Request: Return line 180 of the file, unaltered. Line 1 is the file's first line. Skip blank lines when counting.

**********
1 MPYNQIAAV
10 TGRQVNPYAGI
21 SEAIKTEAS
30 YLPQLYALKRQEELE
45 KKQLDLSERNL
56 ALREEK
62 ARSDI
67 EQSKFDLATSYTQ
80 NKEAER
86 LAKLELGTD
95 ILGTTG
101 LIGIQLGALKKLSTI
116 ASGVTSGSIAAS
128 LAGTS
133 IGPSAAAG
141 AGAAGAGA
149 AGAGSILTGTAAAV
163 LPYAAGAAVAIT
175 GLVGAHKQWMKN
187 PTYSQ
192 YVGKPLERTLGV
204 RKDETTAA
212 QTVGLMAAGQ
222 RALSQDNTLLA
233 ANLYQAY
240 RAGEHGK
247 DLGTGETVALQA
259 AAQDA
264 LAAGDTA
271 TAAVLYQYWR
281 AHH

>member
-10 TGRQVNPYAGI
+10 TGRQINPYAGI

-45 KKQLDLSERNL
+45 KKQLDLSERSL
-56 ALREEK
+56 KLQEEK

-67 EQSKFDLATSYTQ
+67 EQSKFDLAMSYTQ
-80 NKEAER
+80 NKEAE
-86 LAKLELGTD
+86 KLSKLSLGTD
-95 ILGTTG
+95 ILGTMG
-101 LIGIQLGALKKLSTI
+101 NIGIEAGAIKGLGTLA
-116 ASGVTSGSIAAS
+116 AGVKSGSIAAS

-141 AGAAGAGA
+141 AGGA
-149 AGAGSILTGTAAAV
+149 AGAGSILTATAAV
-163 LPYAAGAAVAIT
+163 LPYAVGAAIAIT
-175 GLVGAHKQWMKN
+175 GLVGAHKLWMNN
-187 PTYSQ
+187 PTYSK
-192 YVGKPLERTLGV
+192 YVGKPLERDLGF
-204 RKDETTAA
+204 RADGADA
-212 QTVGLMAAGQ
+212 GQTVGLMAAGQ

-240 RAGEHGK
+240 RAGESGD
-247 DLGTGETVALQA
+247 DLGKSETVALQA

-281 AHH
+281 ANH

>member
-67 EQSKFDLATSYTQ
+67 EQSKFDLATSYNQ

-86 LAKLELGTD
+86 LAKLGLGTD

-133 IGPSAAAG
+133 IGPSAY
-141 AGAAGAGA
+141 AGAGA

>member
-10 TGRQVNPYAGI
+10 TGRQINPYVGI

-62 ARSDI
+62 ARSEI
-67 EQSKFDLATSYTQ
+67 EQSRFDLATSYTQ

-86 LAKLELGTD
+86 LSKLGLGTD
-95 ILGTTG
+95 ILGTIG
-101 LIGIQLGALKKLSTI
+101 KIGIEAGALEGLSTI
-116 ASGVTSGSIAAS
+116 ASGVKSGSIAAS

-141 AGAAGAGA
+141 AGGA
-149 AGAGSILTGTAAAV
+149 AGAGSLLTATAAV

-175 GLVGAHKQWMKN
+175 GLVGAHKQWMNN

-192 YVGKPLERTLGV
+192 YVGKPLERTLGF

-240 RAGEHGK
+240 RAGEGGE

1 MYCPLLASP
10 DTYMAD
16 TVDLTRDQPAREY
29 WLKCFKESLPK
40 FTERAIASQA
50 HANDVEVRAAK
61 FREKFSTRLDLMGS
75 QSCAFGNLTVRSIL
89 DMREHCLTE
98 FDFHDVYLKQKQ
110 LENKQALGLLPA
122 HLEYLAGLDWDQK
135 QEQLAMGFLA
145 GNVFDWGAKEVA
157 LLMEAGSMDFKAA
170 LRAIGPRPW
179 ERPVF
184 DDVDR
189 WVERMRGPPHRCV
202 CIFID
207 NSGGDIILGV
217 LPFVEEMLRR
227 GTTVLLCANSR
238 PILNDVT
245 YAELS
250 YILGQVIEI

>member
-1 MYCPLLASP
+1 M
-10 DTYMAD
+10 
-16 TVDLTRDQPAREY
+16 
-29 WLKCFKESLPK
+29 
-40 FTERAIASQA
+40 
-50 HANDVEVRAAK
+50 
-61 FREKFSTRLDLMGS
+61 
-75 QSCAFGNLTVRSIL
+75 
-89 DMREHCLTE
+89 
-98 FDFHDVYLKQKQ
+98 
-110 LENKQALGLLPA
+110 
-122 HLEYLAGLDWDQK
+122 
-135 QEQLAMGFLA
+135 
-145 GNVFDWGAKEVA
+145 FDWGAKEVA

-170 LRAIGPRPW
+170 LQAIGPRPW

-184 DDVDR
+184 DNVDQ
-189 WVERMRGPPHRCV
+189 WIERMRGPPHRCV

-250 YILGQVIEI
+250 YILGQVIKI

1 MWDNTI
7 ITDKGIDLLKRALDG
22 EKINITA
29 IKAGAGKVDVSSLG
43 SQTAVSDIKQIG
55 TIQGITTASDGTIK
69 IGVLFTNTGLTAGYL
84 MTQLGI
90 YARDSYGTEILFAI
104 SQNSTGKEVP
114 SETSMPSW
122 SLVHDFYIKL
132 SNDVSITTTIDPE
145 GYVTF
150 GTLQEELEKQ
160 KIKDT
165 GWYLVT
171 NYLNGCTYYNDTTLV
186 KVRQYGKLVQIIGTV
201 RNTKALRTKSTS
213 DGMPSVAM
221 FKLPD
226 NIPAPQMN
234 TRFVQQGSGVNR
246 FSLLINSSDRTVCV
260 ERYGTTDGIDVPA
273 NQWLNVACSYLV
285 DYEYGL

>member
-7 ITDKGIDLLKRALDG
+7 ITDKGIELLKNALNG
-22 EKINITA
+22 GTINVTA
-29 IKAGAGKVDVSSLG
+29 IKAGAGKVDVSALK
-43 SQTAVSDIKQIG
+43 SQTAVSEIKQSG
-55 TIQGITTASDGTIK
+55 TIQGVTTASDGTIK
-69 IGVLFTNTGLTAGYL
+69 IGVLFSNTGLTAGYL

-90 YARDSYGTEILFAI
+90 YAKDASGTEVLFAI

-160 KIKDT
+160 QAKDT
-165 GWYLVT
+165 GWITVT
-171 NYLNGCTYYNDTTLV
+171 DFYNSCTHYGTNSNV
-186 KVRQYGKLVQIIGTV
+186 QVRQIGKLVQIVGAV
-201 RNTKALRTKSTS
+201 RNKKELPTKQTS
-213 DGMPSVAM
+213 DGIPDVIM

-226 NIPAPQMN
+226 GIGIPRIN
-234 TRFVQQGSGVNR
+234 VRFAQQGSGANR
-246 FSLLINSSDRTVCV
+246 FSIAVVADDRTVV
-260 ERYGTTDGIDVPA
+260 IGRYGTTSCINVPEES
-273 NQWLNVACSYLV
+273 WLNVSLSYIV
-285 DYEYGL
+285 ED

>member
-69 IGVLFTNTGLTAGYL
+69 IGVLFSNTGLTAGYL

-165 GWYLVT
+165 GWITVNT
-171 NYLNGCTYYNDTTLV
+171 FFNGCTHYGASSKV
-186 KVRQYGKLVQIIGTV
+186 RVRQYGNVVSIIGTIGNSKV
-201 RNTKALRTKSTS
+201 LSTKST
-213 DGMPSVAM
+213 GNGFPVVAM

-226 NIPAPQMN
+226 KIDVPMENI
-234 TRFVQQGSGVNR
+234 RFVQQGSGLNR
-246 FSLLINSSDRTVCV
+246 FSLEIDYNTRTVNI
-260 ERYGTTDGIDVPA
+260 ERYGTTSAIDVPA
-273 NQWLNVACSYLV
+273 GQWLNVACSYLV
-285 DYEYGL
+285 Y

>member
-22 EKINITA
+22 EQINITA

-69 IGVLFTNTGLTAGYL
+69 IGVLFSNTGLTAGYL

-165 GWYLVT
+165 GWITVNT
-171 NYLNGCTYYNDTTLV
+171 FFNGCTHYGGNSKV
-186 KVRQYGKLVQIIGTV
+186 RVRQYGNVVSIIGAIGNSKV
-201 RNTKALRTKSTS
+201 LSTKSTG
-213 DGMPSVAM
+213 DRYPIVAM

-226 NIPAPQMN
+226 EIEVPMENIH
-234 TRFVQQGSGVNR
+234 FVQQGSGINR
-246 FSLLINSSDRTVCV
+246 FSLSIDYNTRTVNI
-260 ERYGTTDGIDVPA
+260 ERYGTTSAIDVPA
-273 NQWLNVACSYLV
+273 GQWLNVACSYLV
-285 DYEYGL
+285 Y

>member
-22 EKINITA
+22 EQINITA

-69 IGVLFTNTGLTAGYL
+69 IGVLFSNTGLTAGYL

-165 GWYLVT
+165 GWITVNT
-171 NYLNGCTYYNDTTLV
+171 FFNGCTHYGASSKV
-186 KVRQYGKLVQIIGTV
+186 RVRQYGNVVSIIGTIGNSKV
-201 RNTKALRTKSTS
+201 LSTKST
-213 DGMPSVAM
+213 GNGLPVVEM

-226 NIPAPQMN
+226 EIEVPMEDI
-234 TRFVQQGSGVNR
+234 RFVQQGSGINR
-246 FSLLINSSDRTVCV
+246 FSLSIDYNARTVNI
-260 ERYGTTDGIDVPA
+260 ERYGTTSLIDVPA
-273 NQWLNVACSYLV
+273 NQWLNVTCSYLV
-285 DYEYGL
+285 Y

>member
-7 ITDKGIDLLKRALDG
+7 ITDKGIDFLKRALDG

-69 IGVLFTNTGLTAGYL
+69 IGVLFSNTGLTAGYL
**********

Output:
114 SETSMPSW